In her last role with Cook County Health, she served as Medical Director at the Cook County Juvenile Detention Center, the largest single site juvenile detention facility in the country. She was instrumental in creating and implementing the facility's health policies as the first step of many for coming out of federal receivership and achieving national accreditation for the detention center. Additional achievements included the implementation of universal STI screening for all youths at admission and the establishment of an annual Fall Influenza Vaccine Blitz to educate and promote flu shots for the youths and staff alike. As part of Healthy JTDC 2020, she partnered with profit and non-profit organizations to sponsor the detention center’s first running program which culminated in a 3K/5K run event. Dr. Ezike is a national policy advisor on juvenile correctional health topics and has presented at numerous local and national conferences for both medical professionals and youth audiences. She has also served as a federal court monitor for health-related matters concerning juvenile correctional facilities under consent decree.

Dr. Ezike graduated with honors from Harvard College with a concentration in chemistry. Her medical degree is from University of California at San Diego. She completed her internship and residency at Rush Medical Center where she is an Assistant Professor of Pediatrics. She also earned a management certificate from Harvard Business School.



Karie Stewart, MPH, MSN, CNM, APRN

Director Director of Midwifery

University of Chicago Medicine

Karie comes from a public health background prior to her nursing career at the University of Illinois at Chicago where she obtained her masters of science in nursing in midwifery. She currently serves as the Director of Midwifery at the University of Chicago Medicine. She advocates not only for pregnant black women on the South Side of Chicago to have access to quality health care, but also supports and empowers persons of color through her nonprofit, Melanated Midwives, which provides scholarships to financially support midwifery education for students of color.
Melanated Midwives has also collaborated with other entities to host educational webinars to provide support and education to individuals of color through their pregnancy.
Stay tuned as we continue to highlight influential African American IPHA Members throughout February in honor of #BlackHistoryMonth. Are you interested in becoming an IPHA member? Join today to #PowerPublicHealthForward in Illinois ➡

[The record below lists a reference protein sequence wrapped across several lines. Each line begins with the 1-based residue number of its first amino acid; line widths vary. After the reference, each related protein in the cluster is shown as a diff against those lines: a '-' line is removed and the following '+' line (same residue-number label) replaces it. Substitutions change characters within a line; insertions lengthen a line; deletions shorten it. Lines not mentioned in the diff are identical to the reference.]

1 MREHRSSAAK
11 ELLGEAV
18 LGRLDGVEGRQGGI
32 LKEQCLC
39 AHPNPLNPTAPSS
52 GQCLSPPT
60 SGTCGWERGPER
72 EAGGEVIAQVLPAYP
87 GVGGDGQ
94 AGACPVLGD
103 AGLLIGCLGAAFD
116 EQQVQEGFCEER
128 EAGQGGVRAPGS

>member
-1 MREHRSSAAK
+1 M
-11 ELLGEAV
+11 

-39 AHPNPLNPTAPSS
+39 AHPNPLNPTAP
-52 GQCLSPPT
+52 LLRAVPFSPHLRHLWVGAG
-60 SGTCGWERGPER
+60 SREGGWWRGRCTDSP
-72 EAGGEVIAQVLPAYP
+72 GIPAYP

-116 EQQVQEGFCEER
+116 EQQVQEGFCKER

Stacy Grundy, DrPH

Research Assistant Professor, Department of Population Science and Policy

SIU School of Medicine

Meet Stacy Grundy, DrPH, Research Assistant Professor in the Department of Population Science and Policy at Southern Illinois University School of Medicine. Dr. Grundy has a distinguished career that reflects continual advancement, a depth of valuable and diversified experience, and consistent achievements in driving innovative, cost-effective population health strategies within healthcare systems and diverse communities. Dr. Grundy’s practice and research focus on the drivers of health inequities among underserved, vulnerable, and marginalized populations.

In March 2020, Dr. Grundy supervised Southern Illinois University School of Medicine’s Pandemic Health Worker Program. This program sought to remove barriers to health and community services for underserved Illinois residents and those most at-risk during the COVID-19 pandemic.

Dr. Grundy is an effective communicator and decision maker and brings a forward-thinking, inclusive, and multidisciplinary approach to public health practice.

Continue to follow along as we highlight IPHA members for #BlackHistoryMonth! Are you interested in becoming an IPHA member? Join today to #PowerPublicHealthForward in Illinois




Michael Gaines, MPA

Correction Coordinator, Division of Infectious Diseases HIV/AIDS Section

Illinois Department of Public Health

Today's Black History Month IPHA Member Spotlight is Michael Gaines, MPA, Correction Coordinator for the Division of Infectious Diseases HIV/AIDS Section with Illinois Department of Public Health.
Michael reviews and creates literature for best practices around the state associated with linkage to care from correctional facilities to HIV Care. He assesses the current status of how local jails deal with HIV care upon release and ensures compliance of state and federal laws associated with HIV with correctional facilities and county jails. Michael received his bachelor’s in criminal justice from Grambling State University, Louisiana and his Masters in Public Administration at the University of Illinois at Springfield.
He also serves as a past Board Member for the Illinois Literacy Volunteers, an Executive member of Springfield NAACP, and the Springfield Boys and Girls Club and Springfield Urban League. Michael is also a mentor and Board member with the Youth Service Bureau.
Michael has been recognized as a Community Re-entry Champion, and awarded an Outstanding Work in the Field of Correction Re-entry award with his work with the Illinois Department of Correction. He has also been awarded the Forty under Forty Leadership Award from the Springfield Business Journal, Springfield Citizens Award from Springfield Visitors Bureau and the Walk the Talk Award for Men Against Violent Crimes Against Women.